Yes the masks work both ways. Masks can serve as a method of source control of infected health care workers who may have no or minimal influenza-like illness symptoms. Masks may protect unvaccinated health care workers from as yet unrecognized infected patients, visitors or other health professionals with influenza. However, while mask wearing does likely confer some benefit on the wearer, the primary goal in this policy is to protect patients.
6. How or will this be applied to the dental profession? What about community health nurses or people doing home visits?
The policy applies to all Health Authority employees (unionized and excluded), other credentialed professionals, residents, volunteers, students, contractors, and vendors (collectively, these individuals are referred to as “Covered Individuals”) who attend a patient care area. Any dental professionals covered in the aforementioned group will be expected to adhere to the policy.
A Patient Care Location includes: any building, property, or site owned, leased, rented or operated by a Health Authority where there are patients, residents or clients who are receiving care; and any patient/client/resident home or other location where Covered Individuals interact with the patient/client/resident in the course of his/her work for the Health Authority.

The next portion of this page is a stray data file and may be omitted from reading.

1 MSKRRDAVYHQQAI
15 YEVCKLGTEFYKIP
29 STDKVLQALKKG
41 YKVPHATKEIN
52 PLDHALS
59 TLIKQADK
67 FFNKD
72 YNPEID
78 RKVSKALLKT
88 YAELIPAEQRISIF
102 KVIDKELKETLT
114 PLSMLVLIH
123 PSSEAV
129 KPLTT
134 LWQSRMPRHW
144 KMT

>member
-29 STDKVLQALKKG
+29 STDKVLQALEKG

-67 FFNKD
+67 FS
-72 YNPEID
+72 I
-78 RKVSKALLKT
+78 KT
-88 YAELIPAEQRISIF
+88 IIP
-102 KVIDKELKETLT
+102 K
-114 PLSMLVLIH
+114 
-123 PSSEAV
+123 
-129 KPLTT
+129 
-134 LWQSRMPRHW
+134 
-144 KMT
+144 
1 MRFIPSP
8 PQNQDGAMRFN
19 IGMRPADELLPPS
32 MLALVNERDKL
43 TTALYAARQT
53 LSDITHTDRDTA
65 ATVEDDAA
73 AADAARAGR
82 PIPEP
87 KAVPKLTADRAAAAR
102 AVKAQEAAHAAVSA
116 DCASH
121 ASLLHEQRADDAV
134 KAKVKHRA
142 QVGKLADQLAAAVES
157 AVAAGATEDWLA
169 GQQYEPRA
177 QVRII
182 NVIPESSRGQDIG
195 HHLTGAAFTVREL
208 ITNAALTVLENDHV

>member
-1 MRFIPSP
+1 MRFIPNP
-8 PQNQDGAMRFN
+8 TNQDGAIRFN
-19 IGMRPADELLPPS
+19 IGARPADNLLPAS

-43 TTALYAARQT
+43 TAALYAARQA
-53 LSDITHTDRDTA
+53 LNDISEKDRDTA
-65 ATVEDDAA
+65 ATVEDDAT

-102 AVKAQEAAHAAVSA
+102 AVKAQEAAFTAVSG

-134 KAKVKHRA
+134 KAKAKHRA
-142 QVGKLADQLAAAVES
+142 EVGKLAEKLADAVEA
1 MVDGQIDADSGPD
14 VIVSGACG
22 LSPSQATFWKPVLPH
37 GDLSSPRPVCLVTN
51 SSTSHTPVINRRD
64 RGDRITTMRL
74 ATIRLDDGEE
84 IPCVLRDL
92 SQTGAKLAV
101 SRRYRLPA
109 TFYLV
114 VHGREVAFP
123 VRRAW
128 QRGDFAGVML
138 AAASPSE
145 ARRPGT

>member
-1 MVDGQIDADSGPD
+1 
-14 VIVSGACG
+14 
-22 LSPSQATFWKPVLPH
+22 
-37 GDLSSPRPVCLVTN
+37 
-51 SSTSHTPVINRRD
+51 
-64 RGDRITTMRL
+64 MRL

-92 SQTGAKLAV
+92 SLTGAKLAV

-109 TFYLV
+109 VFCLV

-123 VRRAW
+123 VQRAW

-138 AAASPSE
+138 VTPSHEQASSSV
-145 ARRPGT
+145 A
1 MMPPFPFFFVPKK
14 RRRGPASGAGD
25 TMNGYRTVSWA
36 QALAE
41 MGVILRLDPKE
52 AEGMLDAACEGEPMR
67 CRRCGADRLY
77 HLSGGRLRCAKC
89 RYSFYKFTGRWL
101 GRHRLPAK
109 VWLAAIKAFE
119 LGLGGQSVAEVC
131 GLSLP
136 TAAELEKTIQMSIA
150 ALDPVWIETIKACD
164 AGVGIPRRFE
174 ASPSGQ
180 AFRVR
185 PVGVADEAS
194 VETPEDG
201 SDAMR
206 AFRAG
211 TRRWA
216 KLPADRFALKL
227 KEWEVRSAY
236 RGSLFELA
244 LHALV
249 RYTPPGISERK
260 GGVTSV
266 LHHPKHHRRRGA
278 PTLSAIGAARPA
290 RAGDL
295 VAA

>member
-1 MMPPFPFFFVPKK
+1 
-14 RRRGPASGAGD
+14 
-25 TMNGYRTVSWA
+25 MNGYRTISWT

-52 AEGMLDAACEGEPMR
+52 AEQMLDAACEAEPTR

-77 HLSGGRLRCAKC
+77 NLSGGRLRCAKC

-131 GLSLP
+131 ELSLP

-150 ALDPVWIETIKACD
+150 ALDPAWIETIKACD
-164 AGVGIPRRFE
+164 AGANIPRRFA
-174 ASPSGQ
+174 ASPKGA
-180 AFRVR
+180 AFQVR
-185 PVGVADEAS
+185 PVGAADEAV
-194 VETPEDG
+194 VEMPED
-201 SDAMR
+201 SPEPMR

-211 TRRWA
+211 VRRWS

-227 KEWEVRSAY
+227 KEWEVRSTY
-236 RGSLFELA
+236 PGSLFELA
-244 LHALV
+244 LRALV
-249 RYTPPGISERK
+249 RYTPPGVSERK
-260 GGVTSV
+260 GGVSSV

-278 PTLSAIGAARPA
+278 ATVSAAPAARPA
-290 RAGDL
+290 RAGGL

7. If it’s just a hospital policy, isn’t that kind of like brushing only one tooth?
The policy applies to any building, property, or site owned, leased, rented or operated by a Health Authority where there are patients, residents or clients who are receiving care; and any patient/client/resident home or other location where Covered Individuals interact with the patient/client/resident in the course of his/her work for the Health Authority.
8. As a culture we’re too heavily focused on immunizations. Normal, healthy adults should be able to either fight the flu off and if unable to do so will not suffer long term serious consequences as a result of having the flu. Is it really necessary to suggest we’re being remiss if we don’t get a flu shot? Is this really a matter of public health? What about our personal choices, not only nurses but as individuals?